<xs:element ref="name"/>
                    <xs:element ref="outputName" minOccurs="0"/>
                    <xs:element ref="description" minOccurs="0"/>
                    <xs:element ref="prereq" minOccurs="0"/>
                    <xs:element ref="types" minOccurs="0"/>
                    <xs:element ref="defines" minOccurs="0"/>
                    <xs:element ref="bonuses" minOccurs="0"/>
                    <xs:element ref="autos" minOccurs="0"/>
                    <xs:element ref="specialAbilities" minOccurs="0"/>
                    <xs:element ref="damageReduction" minOccurs="0"/>
                    <xs:element name="classSkills" type="classSkillsType" minOccurs="0"/>
                    <xs:element name="crossClassSkills" type="crossClassSkillsType"
                    minOccurs="0"/>
                    <xs:element ref="vision" minOccurs="0"/>
                    <xs:element ref="add" minOccurs="0"/>
                    </xs:all>
                    <xs:attribute name="id" type="xs:string" use="required"/>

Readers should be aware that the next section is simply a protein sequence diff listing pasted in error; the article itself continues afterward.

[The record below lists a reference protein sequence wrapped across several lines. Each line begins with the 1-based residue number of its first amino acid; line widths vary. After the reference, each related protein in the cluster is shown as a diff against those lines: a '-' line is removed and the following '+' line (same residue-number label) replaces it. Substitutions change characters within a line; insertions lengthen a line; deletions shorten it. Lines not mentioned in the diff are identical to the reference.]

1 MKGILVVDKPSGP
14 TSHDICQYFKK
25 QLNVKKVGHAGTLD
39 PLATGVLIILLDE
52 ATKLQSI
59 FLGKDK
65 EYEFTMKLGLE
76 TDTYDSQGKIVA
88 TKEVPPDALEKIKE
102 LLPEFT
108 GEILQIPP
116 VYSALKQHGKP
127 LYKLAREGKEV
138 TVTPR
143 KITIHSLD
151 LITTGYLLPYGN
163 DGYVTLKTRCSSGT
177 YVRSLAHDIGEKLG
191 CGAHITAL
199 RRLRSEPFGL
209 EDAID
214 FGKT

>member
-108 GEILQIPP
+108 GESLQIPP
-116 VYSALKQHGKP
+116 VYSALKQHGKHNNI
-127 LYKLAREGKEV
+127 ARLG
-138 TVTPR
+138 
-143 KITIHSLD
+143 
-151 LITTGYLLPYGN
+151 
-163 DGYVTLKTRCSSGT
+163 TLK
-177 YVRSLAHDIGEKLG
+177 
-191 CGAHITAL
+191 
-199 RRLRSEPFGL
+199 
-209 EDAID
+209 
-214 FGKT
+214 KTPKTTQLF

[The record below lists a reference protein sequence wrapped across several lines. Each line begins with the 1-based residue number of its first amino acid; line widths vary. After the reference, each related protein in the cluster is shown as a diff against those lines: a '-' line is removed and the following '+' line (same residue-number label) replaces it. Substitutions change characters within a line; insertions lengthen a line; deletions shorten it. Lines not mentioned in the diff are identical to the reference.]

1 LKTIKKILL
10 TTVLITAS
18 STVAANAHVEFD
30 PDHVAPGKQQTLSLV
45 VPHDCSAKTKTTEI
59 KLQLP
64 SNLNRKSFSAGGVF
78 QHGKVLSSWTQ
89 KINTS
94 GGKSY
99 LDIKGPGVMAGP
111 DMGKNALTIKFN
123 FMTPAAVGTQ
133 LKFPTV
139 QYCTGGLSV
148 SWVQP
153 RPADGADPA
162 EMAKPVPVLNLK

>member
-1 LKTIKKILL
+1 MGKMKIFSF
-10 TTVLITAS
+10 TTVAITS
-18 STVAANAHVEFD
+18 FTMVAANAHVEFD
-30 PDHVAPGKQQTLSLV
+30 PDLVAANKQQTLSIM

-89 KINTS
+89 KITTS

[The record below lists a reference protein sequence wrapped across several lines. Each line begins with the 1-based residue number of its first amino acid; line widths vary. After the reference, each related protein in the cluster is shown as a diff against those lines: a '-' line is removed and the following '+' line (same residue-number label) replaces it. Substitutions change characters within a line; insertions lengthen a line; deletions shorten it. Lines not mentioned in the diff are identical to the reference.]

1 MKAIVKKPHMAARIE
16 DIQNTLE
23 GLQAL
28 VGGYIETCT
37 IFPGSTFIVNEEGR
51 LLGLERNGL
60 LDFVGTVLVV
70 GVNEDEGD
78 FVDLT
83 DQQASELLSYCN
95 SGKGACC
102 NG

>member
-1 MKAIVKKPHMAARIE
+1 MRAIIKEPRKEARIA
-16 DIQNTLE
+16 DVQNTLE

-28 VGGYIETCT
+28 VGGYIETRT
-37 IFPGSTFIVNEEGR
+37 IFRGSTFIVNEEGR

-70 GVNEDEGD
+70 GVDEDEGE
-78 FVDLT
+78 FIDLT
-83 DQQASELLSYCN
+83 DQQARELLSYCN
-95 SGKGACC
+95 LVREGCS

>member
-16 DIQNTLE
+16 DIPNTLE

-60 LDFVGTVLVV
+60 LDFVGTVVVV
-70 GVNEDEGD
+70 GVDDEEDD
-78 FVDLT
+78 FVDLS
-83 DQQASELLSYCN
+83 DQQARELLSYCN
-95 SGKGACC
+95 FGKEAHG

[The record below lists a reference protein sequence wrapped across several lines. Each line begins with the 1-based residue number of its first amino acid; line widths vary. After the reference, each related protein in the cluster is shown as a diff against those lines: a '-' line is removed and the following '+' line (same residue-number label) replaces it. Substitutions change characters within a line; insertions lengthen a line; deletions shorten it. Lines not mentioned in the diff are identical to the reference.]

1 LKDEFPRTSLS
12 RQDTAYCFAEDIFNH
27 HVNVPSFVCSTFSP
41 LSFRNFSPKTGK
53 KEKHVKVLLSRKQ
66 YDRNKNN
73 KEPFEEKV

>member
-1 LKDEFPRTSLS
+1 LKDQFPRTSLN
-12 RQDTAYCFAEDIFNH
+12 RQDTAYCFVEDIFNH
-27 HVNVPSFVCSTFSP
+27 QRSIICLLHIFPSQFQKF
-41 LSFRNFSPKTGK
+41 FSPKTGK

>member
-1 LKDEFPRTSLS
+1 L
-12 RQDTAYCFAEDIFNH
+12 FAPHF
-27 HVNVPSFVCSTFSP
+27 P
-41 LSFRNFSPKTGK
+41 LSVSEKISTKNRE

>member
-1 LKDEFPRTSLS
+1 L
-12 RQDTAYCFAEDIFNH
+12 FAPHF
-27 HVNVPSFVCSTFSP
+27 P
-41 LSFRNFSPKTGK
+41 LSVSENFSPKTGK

<xs:attribute name="ispi" type="xs:boolean" use="optional"/>
                    <xs:attributeGroup ref="source.group"/>
                    </xs:complexType>
                    <xs:complexType name="featType">
                    <xs:complexContent>
                    <xs:extension base="objectType">
                    <xs:all>
                    <xs:element ref="cost" minOccurs="0"/>
                    <xs:element ref="addSpellLevel" minOccurs="0"/>
                    </xs:all>
                    <xs:attribute name="visiblity" type="xs:string" use="optional"/>
                    <xs:attribute name="stacks" type="xs:string" use="optional"/>
                    <xs:attribute name="multiples" type="xs:string" use="optional"/>
                    </xs:extension>
                    </xs:complexContent>
                    </xs:complexType>


                    Which sort of works. You can order the elements in the 'objectType' in any
                    order you wish; you can order the elements in the 'featType' in any order